Farmers and scientists gathered at Rothamsted Research for an event run by Agri-Tech East, which promoted the benefits that can be gained from taking arable research on-farm. Abby Kellett reports.
It soon became apparent on-farm research could provide advantages for both producer and scientists alike: a potential ‘win-win’ for all involved.
Professor Jon West, plant pathologist at Rothamsted, was the first to express a need for more applied and farmer-focused research.
He said: “There is tension between what research centres have been tasked to do, which is very much focused on fundamental research, and more applied research.
“The kind of more relevant, farmer-focused work is something I think academic research organisations can still play a very important part in delivering to farmers.”
He acknowledged the dialogue between farmers and scientists was key for generating research applicable to commercial farms.
“It is a two way process, we need the opportunity for farmers to identify to us what the real problems are on-farm and we need to share the results we are generating from trials effectively,” he said.
One farmer hoping to bridge the gap between science and agriculture was arable farmer, Ian Pigott, who has embarked on a 10-year project with Rothamsted and seed company RAGT.
The project, which began in spring 2015, will be analysing how low-disturbance cultivation and cover cropping can reduce black-grass incidence across his 769 hectare (1900 acre) arable farm.
This follows years of increasing black-grass populations on the farm. He said: “We were struggling to come to terms with the greater and greater amount of chemistry we were having to apply, just to get poorer and poorer results.”
He has now invested in a new Cross-Slot drill and is committed to adopting a no-till system across his whole acreage. Because this is a whole-farm trial, he believes the results should reflect farming in its truest form.
There were three groups of people he was keen to address when conducting the field research; farmers, Rothamsted staff and children in education.
“I wanted to find a way of making the data and experience available to farmers. The data on Cross Slot drills and cover cropping is still very limited and a lot of it is very anecdotal.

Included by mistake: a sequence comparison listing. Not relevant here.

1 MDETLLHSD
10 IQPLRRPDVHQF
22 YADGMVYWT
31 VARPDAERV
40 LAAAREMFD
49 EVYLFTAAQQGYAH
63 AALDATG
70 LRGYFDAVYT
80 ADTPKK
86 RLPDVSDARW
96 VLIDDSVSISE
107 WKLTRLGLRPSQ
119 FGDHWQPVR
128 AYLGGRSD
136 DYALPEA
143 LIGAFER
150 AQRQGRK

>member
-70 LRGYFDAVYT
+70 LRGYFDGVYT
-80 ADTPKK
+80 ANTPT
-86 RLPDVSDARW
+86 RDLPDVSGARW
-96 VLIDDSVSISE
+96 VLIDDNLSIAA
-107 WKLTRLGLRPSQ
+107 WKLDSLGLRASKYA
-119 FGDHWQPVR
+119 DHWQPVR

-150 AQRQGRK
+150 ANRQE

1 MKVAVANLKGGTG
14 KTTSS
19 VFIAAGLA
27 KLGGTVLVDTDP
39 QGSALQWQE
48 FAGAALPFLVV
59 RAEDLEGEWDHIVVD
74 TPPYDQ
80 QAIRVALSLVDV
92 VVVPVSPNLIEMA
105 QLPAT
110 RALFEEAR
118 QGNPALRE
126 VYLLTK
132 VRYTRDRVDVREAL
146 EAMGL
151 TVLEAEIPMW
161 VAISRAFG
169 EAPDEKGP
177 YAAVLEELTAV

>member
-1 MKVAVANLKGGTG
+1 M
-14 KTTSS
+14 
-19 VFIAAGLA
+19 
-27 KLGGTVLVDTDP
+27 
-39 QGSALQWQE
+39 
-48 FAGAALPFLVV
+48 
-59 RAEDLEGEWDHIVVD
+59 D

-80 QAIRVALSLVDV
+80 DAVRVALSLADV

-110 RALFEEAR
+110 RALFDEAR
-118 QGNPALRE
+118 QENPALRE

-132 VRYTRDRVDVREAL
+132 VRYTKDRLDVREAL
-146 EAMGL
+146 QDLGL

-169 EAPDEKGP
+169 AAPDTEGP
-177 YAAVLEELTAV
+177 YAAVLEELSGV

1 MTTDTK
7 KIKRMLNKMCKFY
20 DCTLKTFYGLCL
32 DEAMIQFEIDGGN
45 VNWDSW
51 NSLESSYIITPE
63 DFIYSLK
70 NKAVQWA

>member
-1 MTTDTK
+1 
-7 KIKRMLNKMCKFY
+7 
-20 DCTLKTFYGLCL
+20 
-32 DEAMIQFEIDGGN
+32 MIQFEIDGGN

“Hopefully by making this information accessible, we as farmers can learn from our mistakes.”
He also acknowledged the role of Rothamsted, who have committed around 20 scientists to the project along with funding to ensure the research is valuable and worthwhile.
“None of this was going to be possible without the relationship with Rothamsted, it was crucial we could work together and bring about mutual benefits.
“They get access to field scale plots and get the opportunity to accumulate data. I then benefit from the findings of their research, which are specific to my farm.”
As well as running a large arable business, Mr Pigott hosts a number of school visits every year as part of the Countryside Visits Accreditation Scheme (CVAS). He hopes the project will provide an opportunity to educate children about the importance of scientific research in agriculture.
“Through our education programme, we try to enlighten children about the breadth and diversity of roles within agriculture. This would be so much more compelling if we could tell them about the data we are capturing and the science behind the decisions we are making,” he said.
Liz Bowles, head of farming at the Soil Association, underlined the innovative nature of farmers, which often goes un-recognised, she suggested. She said: “Many of the best ideas in farming come from farmers.”
It was this thinking that inspired the Innovative Farmers Programme, which provides forward-thinking farmers with the foundation upon which to set up their own research project in order to gain valuable results.
This is part of the Duchy programme, funded by The Prince’s Trust and, in part, through a levy on sales of organic food by Waitrose.
Source: Liz Bowles/Soil Association